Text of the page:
Jones on Roberts and increasing on-base percentage

Orioles' center fielder Adam Jones has a Gold Glove and one trip to the All-Star Game on his resume. He's regarded as one of the top defensive center fielders in baseball, but there's one part of his game he's targeting for improvement in 2012.

"Getting on base at a higher rate. The more I'm on base, the more I cause problems, the more I need to steal bags." Jones said.

Improving the Orioles' overall on-base percentage has been a main focus of Orioles executive vice president of baseball operations Dan Duquette, but Jones probably didn't need his new GM to point that out. An extremely analytical player, Jones knows his OBP has gradually dropped over the past three seasons going from .333 in 2009 to .310 in 2011.

"I just need to be on base more. Start taking the walks and just being a smarter baseball player," Jones said.
Jones' power numbers increased in 2011, adding six homers to his 2010 tally for a total of 25 home runs. The 26-year-old also posted career highs in RBIs (83), doubles (27), and slugging percentage (.466).

Jones feels his ceiling is much higher. Presumably batting third in the lineup, he'll have to find a way to drive in more runs this year, possibly without his favorite table-setter Brian Roberts leading off. No one knows if or when Roberts will be back on the field after suffering a second concussion last year.

"I told him, 'Man make sure you're right before you get on this field because I need you, but I don't need you that bad,' " Jones said.

Over the past two seasons, Jones has reluctantly adjusted to life without Roberts in the lineup. In 2011, he learned to take a different approach at the plate without one of the game's best base runners on the bags ahead of him.

"It's different having Roberts there because that's his role. He was one of the best leadoff hitters for a six-, seven-, eight-year span. Roberts, if he gets on second, he stole third within the first two pitches. All you had to do was put the ball in play to get an RBI." Jones said. "I had to learn how to pick up the RBI. You know, man in scoring position, just get the simple base hit to score him."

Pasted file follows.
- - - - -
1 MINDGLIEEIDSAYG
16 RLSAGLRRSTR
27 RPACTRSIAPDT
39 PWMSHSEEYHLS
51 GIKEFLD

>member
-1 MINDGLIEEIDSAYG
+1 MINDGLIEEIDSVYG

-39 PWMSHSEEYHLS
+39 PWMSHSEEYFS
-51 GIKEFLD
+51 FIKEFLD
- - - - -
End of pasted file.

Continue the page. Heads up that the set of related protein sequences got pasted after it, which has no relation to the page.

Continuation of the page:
Now entering his fifth full season in the big leagues and seventh overall, Jones has made steps to becoming a smarter hitter. As a young player he was known to swing for the fences and struggled to hit breaking balls. A few years ago Jones realized there's more to hitting than going for the longball and, ironically, saw his power numbers improve.

"I just realized situations. They're not going to pump me fastballs to hit. Maybe pitch around me, maybe an open base, maybe try to get me out, swing at something I don't want to swing," Jones said. "Power numbers, that takes care of itself. If I'm just a smart hitter, get my pitch, wait for my pitch and go with it."

You can bet Jones is shooting for another All-Star appearance. It bothered him he wasn't selected to represent the O's in the 2011 Midsummer Classic, but Jones wants to win above and beyond any personal accolade. His frustration at the Orioles' losing ways has been evident in the clubhouse the past several years.

I'm wondering, like many of you, if Adam Jones will be an Oriole beyond 2013 when he becomes a free agent. The O's haven't locked him up with a long-term deal like they did Nick Markakis. The question is: If they offered him a deal, would he accept? Even more so, have they ever asked Jones if he'd be interested?

I'll have more on that in my next blog. Stay tuned.